That lump includes most of the other people on this board, each of whom has an opinion that we probably SHOULD be taking into account. I don't know that it's particularly productive to attempt to start out a dialogue by basically attacking the "first world" as a collective entity and not only holding individuals responsible for the actions/statements of their "representatives" but also for the MOTIVES assigned to those representatives, i.e. objecting to HAMAS solely because HAMAS is allegedly unlikely to be a puppet for Western interests. I notice no one else has responded :hey: and it's hard to believe that no one else is interested in the issue. I just hope that we haven't scared everyone off. I DID wait a reasonable amount of time, you know, before replying to your, er, provocative, salvo. :evildb:

 

the holocause cannot be used as an excuse to redeem israel exacting violence upon others. just like the memory of the holocaust cannot be used to castigate germany till time immemorial.

Well, the non-violent approach certainly had catastrophic results for so many Jews, didn't it? And the guilt factor regarding the holocaust has always extended far beyond Germany. That's one of the reasons that there IS such reluctance to recognize HAMAS in the face of its stance regarding Israel. Because of the failure to stop Hitler until it was too late for so many.

 

Perspectives on the holocaust differ a great deal, from person to person, I believe. I think that one of the reasons Israel has survived initially, surrounded by its avowed enemies is because so many of its founders had adopted the perspective of "never again". I think some of that is changing, though, and that there is recognition that some of the very, very hard line policies of Sharon et al have been a detriment to Israel, and have created sympathy for Israel's enemies.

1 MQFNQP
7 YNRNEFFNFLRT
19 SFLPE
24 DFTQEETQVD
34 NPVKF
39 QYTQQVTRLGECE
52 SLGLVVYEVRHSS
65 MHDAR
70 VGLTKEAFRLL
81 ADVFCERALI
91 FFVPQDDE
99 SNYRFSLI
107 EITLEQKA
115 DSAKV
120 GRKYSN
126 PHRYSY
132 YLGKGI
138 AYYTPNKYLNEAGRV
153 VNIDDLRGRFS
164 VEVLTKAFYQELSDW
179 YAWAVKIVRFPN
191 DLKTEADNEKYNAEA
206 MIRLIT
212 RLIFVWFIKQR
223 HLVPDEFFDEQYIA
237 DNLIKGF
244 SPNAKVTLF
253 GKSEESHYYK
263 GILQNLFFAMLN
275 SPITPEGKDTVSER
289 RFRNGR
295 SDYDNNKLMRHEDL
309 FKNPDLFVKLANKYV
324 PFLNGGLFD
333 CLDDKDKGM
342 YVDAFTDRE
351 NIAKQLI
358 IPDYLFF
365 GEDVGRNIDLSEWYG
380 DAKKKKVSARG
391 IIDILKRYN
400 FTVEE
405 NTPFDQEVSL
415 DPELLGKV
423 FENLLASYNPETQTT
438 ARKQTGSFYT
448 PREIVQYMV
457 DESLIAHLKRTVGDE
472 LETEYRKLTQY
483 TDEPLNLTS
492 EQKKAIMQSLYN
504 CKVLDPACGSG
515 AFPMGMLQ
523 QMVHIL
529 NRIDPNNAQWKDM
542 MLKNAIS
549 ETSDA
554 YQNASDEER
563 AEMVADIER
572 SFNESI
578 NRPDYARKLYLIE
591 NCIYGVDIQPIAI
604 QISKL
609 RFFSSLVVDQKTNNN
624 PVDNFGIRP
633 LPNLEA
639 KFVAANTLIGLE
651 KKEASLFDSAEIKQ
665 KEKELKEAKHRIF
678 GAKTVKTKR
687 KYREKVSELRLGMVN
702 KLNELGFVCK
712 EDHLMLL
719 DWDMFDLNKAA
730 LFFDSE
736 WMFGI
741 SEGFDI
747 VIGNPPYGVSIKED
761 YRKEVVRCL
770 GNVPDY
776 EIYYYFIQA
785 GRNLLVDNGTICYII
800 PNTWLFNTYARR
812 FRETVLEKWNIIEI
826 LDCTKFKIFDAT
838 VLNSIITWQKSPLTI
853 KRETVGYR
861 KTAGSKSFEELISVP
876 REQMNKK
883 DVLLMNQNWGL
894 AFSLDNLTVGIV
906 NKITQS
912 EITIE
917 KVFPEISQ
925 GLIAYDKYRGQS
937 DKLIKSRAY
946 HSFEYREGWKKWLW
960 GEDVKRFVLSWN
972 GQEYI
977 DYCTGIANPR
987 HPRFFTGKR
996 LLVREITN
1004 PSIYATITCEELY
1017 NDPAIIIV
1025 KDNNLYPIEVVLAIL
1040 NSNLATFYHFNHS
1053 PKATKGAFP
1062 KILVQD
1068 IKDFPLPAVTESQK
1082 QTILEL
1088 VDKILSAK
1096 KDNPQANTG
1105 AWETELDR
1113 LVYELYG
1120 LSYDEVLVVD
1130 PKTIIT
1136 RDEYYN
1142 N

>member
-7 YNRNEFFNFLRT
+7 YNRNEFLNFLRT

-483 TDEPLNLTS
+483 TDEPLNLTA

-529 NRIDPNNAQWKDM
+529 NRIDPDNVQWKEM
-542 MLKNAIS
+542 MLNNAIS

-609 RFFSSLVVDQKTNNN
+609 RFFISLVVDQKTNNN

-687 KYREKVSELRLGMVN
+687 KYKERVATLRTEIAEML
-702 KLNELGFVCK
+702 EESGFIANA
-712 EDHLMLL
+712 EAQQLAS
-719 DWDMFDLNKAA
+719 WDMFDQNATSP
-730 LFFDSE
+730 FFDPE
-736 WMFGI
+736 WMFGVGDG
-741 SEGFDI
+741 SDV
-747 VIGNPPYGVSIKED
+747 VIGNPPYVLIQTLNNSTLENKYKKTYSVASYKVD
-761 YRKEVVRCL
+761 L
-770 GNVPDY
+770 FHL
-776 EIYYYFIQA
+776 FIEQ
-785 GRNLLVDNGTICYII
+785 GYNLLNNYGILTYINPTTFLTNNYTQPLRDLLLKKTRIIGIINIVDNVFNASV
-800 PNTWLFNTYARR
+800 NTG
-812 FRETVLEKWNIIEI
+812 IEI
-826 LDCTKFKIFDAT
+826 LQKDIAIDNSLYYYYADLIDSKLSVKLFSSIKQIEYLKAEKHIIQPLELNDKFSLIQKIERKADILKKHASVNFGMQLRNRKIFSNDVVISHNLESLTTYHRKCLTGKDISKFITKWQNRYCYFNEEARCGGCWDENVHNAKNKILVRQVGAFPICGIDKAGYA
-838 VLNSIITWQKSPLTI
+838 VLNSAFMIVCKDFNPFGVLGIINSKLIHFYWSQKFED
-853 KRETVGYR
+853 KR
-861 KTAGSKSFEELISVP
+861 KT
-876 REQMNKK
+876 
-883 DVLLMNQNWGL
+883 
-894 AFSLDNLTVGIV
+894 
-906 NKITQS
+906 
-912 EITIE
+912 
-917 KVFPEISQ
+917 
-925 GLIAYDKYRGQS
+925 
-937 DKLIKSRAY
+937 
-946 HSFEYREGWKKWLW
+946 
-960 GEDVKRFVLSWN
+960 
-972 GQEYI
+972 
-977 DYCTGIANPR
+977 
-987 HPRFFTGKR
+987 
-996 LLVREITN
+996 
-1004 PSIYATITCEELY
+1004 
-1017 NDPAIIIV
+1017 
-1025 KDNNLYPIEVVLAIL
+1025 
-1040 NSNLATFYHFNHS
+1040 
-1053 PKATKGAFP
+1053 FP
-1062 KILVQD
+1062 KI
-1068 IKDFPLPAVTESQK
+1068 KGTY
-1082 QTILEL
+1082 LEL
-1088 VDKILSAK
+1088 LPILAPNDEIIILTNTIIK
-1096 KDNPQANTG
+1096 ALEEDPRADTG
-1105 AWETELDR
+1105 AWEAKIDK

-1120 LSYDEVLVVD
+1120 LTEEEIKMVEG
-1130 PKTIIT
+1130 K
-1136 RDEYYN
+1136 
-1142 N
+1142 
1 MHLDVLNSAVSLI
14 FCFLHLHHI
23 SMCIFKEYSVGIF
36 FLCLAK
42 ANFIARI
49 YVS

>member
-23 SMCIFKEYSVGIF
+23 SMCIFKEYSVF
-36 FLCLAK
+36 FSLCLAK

in the ideal world, israel has as much a right to exist as palestine. in the real world, i have no idea how it can work out so that everyone can retain their dignity and allow each other their land. it's probably not possible. that still does not mean, i believe, that the democratic mandate of a people be ignored.

If the democratic mandate of a people involves the destruction, by terrorist or mililtary means, of its neighbor, particularly a neighbor I am emotionally invested in, I have no more problem ignoring that mandate than I would have had in ignoring Hitler's mandate, had I been alive in the first half of the twentieth century.

 

also i don't think having set off bombs once is any reason to believe that the bombers cannot be statesmen.

As I have stated, I think that remains to be seen. I don't think it's necessarily unreasonable, though, to ask for some assurances from these particular would-be statesment, given their recent track record.

 

as for strong opinions, we both have them. and hopefully, we'll both survive the discussion. :smooch:

Yes, we do. And yes, we will :heart: And hopefully, we will NOT have sent everyone else here :duck: ing for cover. :crit: